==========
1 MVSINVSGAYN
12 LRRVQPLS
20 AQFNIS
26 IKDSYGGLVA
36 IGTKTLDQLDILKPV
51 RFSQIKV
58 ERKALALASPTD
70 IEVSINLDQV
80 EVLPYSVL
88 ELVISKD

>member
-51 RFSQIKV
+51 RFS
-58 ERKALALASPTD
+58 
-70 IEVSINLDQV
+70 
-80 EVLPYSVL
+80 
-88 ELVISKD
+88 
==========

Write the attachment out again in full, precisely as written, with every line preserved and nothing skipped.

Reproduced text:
1 MVSINVSGAYN
12 LRRVQPLS
20 AQFNIS
26 IKDSYGGLVA
36 IGTKTLDQLDILKPV
51 RFSQIKV
58 ERKALALASPTD
70 IEVSINLDQV
80 EVLPYSVL
88 ELVISKD

>member
-51 RFSQIKV
+51 RFS
-58 ERKALALASPTD
+58 
-70 IEVSINLDQV
+70 
-80 EVLPYSVL
+80 
-88 ELVISKD
+88 